posted on May, 3 2017 @ 01:19 PM
originally posted by: carewemust
a reply to: Boadicea
How could you have a single claim that was covered on one day and not covered on the next? Something is missing in your story.
I'm not sure exactly what you mean, so forgive me if I'm not answering your question... but in my case, an HA-MRSA (HA = hospital acquired) is
introduced directly into the blood system and cannot be cured. The symptoms can be treated, such as sepsis, but not eliminated. I have managed to
get through a few bouts of sepsis, only for it to infect my bone marrow. I no longer have the insurance I had at the time (thanks Obamacare), and the
insurance I had then does not cover any additional health issues caused by this very same MRSA. But I sure still have the problem which is now a
"pre-existing condition" to insurance companies. Any other insurance policy would cover a claim from start to finish... but not a health claim for an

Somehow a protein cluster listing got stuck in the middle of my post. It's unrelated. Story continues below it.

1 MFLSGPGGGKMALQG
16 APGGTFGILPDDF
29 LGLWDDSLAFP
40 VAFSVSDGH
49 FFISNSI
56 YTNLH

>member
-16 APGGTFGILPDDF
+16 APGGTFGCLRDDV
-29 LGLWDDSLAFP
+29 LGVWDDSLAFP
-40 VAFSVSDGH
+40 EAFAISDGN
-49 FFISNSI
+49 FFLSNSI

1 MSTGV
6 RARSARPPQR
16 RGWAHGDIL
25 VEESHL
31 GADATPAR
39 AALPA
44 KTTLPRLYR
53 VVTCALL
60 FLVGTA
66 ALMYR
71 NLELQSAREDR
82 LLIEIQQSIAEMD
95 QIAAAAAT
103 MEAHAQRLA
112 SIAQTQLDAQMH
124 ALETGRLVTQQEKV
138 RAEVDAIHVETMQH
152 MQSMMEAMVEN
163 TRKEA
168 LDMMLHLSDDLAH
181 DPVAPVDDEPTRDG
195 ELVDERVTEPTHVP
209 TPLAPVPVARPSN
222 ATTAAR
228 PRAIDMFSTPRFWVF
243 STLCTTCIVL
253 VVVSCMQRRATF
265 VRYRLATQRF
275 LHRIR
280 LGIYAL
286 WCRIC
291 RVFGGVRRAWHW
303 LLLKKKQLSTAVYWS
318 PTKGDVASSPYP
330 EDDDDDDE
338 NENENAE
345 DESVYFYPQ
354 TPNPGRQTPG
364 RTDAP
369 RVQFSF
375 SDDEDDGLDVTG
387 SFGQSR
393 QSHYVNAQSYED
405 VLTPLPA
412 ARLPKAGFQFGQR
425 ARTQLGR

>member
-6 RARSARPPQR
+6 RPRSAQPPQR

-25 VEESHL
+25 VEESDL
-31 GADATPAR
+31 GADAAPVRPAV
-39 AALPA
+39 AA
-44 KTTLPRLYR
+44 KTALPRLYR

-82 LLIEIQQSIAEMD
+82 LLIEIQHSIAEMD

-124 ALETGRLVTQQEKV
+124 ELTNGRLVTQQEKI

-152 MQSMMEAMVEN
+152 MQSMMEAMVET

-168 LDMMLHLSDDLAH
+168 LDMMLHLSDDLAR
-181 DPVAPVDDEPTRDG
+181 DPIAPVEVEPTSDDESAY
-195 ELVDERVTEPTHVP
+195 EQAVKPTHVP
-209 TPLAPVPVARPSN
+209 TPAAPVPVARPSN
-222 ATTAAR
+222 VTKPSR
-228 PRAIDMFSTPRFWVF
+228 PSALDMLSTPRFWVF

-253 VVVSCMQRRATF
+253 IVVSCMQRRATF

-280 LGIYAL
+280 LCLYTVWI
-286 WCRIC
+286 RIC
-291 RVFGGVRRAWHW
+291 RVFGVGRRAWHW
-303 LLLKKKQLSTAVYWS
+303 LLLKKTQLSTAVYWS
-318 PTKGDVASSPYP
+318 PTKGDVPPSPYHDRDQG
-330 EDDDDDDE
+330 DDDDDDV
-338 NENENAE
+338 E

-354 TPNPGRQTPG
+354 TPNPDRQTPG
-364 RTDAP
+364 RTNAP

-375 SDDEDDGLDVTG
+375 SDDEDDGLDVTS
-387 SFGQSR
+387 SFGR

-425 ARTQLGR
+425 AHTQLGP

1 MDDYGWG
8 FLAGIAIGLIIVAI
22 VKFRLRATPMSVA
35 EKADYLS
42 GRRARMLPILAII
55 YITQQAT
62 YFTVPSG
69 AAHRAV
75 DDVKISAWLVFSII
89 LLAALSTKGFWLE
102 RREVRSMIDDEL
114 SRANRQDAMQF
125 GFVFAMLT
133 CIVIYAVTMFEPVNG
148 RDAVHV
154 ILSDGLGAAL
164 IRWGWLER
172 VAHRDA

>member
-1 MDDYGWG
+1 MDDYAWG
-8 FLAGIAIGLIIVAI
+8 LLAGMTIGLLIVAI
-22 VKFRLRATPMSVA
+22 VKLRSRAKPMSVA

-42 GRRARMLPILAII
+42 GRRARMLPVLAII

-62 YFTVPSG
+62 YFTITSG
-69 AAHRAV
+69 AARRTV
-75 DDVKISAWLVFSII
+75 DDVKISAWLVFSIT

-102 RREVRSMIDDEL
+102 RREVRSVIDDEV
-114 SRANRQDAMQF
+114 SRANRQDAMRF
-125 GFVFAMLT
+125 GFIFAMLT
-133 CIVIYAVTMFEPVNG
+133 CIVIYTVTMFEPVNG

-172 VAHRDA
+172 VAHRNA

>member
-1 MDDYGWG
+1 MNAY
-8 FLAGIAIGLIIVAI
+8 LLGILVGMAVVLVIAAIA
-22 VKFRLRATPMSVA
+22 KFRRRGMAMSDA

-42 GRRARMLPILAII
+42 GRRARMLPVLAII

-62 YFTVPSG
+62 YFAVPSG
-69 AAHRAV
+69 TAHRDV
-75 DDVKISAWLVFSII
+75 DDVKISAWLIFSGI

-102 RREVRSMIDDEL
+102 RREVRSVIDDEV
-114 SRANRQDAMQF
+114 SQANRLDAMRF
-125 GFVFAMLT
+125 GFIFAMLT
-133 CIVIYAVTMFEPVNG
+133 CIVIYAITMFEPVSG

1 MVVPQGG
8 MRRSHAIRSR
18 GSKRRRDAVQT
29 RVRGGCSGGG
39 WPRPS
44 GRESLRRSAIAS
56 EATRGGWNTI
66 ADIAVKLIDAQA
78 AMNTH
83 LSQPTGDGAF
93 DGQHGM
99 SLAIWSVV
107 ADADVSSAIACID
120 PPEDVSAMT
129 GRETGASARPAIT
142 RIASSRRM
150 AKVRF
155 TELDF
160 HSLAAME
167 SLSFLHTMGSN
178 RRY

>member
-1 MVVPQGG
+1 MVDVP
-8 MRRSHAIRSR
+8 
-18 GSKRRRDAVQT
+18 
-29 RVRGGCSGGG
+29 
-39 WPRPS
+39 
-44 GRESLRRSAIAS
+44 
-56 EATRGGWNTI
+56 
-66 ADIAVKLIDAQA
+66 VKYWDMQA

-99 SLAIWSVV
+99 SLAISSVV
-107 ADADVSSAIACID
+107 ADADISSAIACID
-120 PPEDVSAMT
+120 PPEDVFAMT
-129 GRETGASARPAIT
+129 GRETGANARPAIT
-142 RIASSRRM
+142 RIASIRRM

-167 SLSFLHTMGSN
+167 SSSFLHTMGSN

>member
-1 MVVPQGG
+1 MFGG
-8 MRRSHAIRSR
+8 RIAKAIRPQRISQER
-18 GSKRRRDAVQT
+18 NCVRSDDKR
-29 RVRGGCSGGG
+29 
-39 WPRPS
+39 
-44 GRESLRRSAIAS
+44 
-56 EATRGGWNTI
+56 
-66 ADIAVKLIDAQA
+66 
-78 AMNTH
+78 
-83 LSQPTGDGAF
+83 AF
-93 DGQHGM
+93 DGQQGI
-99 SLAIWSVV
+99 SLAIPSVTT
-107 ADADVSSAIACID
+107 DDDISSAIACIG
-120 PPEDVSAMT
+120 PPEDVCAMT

These HA-MRSAs (and other antibiotic resistant infections, like c. difficile) are a big problem, and no one knows exactly how big, in part because it
isn't always known, but also in large part because it's so easy to hide. The testing for these antibiotic resistant strains are expensive and take a
while. Obviously, when someone is dying from sepsis, these patients have to be treated immediately. They can't wait for the tests to be done. Often
times, the testing is not done at all. Too often, the patient dies and the cause of death is listed as the symptom -- for example, lung infection
rather then the MRSA that caused the lung infection. And because these HA-MRSAs can be directly traced back to and attributed to the
hospital/doctor/healthcare providers, it's obvious who would want to obscure the origins of the infection and why.
Feds Cover up Hospital Infections
Not the Crime it’s the Cover-Up: A MRSA lawsuit against the Tampa Bay Buccaneers illustrates the principle
Again, I apologize if I missed the point of your question and completely missed the mark.